Scientists imitate photosynthesis to produce potentially free energy

Scientists have made a major breakthrough in energy production by mimicking the natural process of photosynthesis. This discovery could revolutionize the way we produce and consume energy, offering a free and environmentally friendly alternative to traditional fuels.

As a reminder, photosynthesis is the process by which plants, algae and certain bacteria transform sunlight into chemical energy. The researchers succeeded in reproducing this mechanism in the laboratory, using synthetic materials and nanoparticles to capture sunlight and convert it into energy.


Microscopic view of Shewanella oneidensis bacteria

Designing sustainable artificial photosynthetic systems has been a long-standing goal. The researchers here used photoactive nanomaterials to drive the respiration of microorganisms to produce biofuels.

It is here the extracellular electron transfer from electrogenic bacteria that has been used to directly power the photocatalytic evolution of hydrogen by nanocrystals.

This system introduces a way to capitalize on the catalytic properties of nanomaterials. Considering the wide adaptability of nanocrystalline photocatalysts, this method promises a sustainable and flexible path to a variety of solar fuels in the future.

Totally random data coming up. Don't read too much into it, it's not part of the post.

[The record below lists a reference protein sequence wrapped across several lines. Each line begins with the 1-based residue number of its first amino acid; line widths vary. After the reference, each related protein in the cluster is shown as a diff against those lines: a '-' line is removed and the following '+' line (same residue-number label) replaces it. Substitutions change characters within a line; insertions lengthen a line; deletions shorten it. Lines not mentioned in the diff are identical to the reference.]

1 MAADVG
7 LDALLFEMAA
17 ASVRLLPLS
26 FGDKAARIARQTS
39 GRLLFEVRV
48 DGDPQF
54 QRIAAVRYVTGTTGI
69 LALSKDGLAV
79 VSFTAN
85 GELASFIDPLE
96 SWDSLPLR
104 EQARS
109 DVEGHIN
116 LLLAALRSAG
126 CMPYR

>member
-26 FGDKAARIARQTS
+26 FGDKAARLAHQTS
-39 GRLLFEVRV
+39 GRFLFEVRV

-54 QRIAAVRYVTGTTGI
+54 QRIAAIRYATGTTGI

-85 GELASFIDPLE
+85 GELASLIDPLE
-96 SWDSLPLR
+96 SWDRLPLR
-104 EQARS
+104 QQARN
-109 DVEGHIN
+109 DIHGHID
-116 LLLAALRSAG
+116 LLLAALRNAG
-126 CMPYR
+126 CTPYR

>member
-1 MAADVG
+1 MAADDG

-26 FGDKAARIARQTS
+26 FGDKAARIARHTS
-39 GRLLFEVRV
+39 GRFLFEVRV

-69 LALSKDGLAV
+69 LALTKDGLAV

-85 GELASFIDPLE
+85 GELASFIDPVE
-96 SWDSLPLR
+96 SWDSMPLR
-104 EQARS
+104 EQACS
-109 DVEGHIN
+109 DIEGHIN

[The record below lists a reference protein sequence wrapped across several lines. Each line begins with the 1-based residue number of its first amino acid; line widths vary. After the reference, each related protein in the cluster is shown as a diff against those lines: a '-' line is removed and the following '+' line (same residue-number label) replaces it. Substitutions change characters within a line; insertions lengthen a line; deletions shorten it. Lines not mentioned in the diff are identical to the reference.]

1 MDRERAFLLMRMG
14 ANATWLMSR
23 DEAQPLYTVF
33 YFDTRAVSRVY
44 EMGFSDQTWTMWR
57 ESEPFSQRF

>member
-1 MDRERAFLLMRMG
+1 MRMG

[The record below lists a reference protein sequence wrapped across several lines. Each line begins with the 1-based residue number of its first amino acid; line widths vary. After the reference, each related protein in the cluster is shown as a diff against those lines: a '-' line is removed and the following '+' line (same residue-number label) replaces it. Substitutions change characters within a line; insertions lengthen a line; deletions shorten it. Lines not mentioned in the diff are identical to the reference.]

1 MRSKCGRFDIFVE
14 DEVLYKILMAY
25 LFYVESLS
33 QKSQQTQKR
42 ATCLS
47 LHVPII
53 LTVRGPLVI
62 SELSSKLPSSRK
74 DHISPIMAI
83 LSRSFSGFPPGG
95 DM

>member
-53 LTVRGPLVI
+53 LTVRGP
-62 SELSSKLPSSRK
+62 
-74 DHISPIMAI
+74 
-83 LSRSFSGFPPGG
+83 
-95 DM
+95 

The aim of this advance is indeed to produce a clean and renewable fuel, without greenhouse gas emissions or dependence on fossil resources. Moreover, the production of this fuel would be potentially freesince it would only require sunlight as an energy source.

If this technology manages to be commercialized, it could help to significantly reduce our carbon footprint and fight global warming. In addition, it could offer a sustainable and economical solution to meet the world’s growing energy demand.

Researchers are currently seeking to improve the efficiency of their system and to explore the various possible applications of this technology. Among the fields of application envisaged are the production of electricity, heating, air conditioning and the propulsion of vehicles.

However, let’s temper these results, which are only in their infancy in the laboratory, it will probably take (very) many years before we can consider a concrete application.

Source: GNT – Actualités by

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